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A few weeks removed from the first two installments of my seven-round New England Patriots mock draft, the Patriots are fresh off spending north of $200 million in free agency while addressing key needs at tight end, wide receiver and in their front seven. New England also has its compensatory picks set and acquired additional capital by dealing long-time tackle Marcus Cannon to the Houston Texans.
With key needs added through free agency on multi-year deals, the Patriots now have a core locked up for the next few seasons — making building around a rookie quarterback that much easier. A rookie coming in to learn behind a former MVP in Cam Newton as well as other key veterans will make his job that much easier in 2021 and beyond.
Let’s dive into the third installment of my seven-round Patriots mock draft (please click here for Version 1.0 and Version 2.0).
- Patriots trade 1-15, 3-96 and a 2022 first-round pick to the Detroit Lions for 1-7
- Patriots trade 4-122 and 4-139 to the Minnesota Vikings for 3-90
- Patriots trade 5-177 and 6-188 to the Jacksonville Jaguars for 5-145
- Patriots trade 6-197 and 7-242 to the Atlanta Falcons for 6-187
1st round, 7th overall (via DET): QB Justin Fields, Ohio State
After re-signing Cam Newton and locking in Jonnu Smith and Hunter Henry for the next three+ years, the Patriots make a splash here and move up to grab their quarterback of the future. New England is in a very intriguing situation; weeks ago, it would have been extremely bold to move this much future capital to climb up to get a future quarterback with the number of holes that needed to be filled.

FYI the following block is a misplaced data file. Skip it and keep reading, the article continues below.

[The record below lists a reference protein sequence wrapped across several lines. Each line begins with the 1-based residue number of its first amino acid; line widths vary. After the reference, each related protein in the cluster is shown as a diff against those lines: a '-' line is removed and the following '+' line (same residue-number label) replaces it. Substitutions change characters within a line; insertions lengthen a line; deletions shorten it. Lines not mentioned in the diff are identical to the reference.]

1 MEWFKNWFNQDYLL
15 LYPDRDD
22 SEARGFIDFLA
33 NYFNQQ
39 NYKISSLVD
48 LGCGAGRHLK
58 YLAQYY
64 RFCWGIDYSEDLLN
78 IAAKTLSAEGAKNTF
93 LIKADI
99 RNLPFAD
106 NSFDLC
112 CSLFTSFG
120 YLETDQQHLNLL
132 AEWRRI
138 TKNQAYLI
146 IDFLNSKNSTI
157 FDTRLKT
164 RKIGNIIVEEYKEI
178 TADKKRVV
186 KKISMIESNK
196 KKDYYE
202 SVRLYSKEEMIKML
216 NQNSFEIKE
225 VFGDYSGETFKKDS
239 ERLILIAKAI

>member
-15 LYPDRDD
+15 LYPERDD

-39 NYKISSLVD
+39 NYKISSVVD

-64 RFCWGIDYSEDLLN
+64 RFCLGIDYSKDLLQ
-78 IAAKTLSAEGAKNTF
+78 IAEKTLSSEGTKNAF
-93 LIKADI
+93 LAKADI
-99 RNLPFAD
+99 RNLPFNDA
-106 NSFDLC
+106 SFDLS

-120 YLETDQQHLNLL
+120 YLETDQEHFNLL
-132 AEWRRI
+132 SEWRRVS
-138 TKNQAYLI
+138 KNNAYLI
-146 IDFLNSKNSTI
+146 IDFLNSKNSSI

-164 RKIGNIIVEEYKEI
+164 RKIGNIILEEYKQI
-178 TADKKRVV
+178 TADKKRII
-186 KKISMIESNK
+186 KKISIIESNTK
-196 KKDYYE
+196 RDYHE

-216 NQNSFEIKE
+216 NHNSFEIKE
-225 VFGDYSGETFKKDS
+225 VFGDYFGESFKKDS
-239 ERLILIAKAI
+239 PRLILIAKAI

However, with the core now locked up at tight end, the defensive front seven as well as upgrades at wide receiver with Nelson Agholor and Kendrick Bourne, the Patriots are in a much better position to make a move like this. This roster has been built to build around a guy like Fields on a rookie contract for the next four to five years.
For Fields, he’s still a project that needs some polishing and development on his game. However, learning and sitting under a guy like Cam Newton, who he has been compared during the draft process, allows him to take a redshirt year and truly learn how to be a professional from one of the most respected guys in the league. Fields’ stock seems to be dipping a bit after the buzz around Trey Lance and Zach Wilson, but he would likely be the number one pick in any draft that doesn’t include Trevor Lawrence.
Fields is the best dual-threat prospect in the class as well as an accurate thrower to all three levels of the field. A Power-Five alumni and multi-year starter, he checks all the boxes the Patriots seem to look for to run their new style of offense implemented this past offseason. Fields is a slam-dunk pick, don’t overthink it.
#Patriots Draft Target Thread: QB Justin Fields 6’3 225 lbs (Ohio State)— Ryan Spagnoli (@Ryan_Spags) March 22, 2021